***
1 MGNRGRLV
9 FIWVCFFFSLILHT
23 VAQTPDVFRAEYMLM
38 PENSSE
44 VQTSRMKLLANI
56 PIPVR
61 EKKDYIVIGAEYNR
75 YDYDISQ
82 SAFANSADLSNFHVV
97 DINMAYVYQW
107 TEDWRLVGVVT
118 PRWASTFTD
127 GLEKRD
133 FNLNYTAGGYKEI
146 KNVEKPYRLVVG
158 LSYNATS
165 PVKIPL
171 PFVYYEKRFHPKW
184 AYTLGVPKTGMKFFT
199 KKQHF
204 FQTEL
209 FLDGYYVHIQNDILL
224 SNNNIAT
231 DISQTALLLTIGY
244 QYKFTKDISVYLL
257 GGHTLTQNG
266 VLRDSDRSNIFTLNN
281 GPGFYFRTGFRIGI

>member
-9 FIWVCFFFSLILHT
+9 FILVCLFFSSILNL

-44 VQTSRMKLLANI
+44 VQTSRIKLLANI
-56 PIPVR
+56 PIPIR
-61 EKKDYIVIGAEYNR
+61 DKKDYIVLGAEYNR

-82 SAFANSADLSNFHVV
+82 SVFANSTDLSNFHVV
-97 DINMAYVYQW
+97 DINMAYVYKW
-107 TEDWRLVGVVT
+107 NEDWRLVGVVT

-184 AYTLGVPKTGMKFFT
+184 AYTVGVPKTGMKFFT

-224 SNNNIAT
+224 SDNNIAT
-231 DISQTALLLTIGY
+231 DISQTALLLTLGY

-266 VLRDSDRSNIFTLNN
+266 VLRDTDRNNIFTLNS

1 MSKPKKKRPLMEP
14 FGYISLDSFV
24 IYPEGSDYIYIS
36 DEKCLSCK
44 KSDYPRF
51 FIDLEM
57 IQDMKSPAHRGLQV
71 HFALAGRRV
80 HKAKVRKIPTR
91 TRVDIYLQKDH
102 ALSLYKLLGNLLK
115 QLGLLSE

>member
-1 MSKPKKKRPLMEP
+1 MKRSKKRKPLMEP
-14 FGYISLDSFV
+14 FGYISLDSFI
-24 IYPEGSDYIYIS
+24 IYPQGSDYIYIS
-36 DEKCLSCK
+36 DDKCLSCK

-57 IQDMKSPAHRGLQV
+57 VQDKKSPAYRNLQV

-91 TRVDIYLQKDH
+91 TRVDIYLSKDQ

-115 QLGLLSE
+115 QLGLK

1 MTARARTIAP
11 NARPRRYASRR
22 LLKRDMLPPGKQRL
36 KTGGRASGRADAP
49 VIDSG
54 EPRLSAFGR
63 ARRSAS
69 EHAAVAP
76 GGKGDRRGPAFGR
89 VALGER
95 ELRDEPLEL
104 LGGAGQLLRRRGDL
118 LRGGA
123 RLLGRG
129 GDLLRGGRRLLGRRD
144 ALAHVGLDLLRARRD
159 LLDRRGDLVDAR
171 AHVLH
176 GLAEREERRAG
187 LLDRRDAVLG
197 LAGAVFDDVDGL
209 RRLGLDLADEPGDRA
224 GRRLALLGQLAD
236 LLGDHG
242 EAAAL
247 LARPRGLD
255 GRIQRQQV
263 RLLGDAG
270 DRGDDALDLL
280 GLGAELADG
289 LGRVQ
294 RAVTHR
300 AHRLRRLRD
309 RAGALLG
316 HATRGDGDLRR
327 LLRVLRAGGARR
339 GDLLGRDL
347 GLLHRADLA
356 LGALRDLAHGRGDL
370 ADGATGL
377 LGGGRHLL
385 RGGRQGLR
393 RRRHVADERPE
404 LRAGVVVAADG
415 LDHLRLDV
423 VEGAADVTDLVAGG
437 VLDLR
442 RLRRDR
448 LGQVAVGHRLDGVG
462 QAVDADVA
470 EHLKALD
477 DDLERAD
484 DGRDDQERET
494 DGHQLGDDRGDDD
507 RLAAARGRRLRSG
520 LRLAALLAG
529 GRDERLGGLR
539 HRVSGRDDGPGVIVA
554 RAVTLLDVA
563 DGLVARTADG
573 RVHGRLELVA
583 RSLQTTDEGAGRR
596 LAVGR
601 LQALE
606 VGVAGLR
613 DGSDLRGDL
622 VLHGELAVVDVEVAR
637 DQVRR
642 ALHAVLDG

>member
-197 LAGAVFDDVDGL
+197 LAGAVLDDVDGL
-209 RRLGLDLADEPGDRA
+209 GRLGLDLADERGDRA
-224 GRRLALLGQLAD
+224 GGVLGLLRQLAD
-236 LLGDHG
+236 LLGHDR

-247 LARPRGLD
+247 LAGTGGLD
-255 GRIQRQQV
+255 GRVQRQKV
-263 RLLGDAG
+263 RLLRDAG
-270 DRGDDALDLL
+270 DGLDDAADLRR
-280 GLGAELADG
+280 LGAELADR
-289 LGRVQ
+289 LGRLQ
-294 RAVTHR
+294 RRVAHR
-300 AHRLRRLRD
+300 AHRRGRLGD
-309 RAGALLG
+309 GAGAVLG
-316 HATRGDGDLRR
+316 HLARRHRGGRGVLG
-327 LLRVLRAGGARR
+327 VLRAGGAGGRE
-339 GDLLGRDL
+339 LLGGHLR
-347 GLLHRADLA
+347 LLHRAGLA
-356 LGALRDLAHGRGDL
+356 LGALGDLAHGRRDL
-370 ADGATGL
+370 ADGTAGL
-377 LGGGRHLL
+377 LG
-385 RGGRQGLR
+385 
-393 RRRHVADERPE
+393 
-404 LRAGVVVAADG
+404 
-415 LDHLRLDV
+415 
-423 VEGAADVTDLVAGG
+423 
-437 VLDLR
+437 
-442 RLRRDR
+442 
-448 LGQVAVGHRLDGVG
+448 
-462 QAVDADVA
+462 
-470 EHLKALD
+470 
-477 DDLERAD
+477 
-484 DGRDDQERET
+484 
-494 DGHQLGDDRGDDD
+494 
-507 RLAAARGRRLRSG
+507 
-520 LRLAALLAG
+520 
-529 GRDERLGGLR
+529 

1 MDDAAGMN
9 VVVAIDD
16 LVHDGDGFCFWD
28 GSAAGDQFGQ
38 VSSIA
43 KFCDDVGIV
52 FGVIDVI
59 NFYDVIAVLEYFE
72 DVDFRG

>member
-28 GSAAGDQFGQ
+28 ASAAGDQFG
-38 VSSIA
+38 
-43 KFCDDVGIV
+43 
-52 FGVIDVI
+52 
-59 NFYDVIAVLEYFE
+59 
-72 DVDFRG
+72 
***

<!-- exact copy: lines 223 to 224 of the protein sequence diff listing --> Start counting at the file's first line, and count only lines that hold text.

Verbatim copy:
16 LVHDGDGFCFWD
28 GSAAGDQFGQ